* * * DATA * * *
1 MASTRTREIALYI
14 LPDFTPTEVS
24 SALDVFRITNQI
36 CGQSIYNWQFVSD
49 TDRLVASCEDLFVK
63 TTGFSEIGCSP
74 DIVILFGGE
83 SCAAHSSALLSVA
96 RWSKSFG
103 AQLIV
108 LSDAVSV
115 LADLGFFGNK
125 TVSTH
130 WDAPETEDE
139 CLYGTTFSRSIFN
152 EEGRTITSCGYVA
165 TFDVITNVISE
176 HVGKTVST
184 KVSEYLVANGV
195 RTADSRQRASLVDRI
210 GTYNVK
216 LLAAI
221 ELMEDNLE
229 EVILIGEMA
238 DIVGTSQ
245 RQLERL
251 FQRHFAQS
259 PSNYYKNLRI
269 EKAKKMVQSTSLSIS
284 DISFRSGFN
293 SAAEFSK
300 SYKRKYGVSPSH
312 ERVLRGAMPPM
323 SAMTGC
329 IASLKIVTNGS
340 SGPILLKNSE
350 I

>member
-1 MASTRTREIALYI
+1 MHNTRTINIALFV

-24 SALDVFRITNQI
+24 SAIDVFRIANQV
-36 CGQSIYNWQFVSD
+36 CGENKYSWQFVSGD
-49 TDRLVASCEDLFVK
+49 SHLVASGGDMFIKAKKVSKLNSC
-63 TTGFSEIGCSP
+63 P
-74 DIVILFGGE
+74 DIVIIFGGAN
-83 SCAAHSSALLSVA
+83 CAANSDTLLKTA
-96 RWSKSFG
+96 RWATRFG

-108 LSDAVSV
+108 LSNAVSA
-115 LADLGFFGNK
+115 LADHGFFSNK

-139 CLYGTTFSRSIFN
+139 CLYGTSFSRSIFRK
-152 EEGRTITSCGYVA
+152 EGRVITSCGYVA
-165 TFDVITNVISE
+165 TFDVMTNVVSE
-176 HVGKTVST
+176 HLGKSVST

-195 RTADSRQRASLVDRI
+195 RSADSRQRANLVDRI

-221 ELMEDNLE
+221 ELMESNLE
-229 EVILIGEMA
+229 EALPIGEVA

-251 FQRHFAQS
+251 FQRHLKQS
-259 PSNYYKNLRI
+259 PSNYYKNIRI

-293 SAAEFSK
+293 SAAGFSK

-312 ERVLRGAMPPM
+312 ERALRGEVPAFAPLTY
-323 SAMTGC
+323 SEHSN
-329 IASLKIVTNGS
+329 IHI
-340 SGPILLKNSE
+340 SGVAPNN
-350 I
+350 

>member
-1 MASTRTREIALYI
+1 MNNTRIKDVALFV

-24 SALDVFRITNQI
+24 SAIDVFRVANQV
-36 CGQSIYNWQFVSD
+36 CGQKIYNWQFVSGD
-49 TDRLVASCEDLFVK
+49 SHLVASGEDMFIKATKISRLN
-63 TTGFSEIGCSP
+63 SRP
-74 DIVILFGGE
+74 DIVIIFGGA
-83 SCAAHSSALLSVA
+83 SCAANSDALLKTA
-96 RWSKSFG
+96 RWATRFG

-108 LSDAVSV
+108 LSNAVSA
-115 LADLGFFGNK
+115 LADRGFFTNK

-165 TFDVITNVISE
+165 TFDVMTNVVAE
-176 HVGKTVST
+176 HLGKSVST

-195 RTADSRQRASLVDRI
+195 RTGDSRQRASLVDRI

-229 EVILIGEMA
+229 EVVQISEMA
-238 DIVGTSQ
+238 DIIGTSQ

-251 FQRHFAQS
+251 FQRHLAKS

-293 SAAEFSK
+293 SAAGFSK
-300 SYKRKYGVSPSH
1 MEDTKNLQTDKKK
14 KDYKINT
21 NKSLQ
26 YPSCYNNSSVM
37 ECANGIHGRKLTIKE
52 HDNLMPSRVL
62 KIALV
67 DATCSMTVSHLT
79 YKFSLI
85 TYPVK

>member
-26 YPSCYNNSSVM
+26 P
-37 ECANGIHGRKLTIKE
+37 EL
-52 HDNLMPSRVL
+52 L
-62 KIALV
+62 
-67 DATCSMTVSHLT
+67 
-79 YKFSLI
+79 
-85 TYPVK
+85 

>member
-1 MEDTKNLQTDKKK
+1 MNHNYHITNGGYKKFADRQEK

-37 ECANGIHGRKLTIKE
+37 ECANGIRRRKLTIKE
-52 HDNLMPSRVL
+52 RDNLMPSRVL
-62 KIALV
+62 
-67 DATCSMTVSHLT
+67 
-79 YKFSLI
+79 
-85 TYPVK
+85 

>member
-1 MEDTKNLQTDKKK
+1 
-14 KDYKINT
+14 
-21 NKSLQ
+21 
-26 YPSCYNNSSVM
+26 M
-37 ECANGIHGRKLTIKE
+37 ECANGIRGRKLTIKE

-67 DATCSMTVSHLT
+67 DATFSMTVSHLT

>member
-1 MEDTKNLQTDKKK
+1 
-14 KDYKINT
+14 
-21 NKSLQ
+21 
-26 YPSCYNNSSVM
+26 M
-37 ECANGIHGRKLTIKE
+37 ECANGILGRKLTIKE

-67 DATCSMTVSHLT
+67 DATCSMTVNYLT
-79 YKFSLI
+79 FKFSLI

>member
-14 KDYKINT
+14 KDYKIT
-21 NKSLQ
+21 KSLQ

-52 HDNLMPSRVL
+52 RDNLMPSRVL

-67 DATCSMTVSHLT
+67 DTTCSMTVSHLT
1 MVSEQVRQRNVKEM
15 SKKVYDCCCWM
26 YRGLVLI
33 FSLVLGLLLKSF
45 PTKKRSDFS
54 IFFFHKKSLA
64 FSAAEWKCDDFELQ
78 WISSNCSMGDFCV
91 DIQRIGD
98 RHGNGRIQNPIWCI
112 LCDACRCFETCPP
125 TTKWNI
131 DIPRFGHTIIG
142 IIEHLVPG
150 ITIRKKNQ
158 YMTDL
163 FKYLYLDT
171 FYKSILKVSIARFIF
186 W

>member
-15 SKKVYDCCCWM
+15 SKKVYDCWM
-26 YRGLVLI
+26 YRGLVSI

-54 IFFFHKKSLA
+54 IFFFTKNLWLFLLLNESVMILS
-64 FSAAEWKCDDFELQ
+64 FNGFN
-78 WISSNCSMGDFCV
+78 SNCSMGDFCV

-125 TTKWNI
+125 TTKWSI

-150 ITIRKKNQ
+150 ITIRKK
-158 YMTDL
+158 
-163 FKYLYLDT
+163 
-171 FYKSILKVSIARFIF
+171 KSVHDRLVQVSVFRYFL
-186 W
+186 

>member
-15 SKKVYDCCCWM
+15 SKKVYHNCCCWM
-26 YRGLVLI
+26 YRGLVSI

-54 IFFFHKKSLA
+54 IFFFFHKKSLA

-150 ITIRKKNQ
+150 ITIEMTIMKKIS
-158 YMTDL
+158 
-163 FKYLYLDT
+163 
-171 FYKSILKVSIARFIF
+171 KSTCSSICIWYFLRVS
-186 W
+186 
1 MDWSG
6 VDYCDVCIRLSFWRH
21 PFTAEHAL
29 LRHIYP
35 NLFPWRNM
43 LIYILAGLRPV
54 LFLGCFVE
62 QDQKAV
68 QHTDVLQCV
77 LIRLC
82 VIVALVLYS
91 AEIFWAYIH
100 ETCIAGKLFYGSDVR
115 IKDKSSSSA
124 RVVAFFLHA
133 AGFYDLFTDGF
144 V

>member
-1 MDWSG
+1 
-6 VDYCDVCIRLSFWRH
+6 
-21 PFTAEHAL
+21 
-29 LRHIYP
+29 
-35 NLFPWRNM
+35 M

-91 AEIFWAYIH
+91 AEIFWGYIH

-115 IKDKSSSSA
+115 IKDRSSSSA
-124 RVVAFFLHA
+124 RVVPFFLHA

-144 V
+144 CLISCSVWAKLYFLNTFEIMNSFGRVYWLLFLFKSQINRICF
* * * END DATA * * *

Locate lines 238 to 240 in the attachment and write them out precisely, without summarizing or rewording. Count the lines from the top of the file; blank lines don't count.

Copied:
-163 FKYLYLDT
+163 
-171 FYKSILKVSIARFIF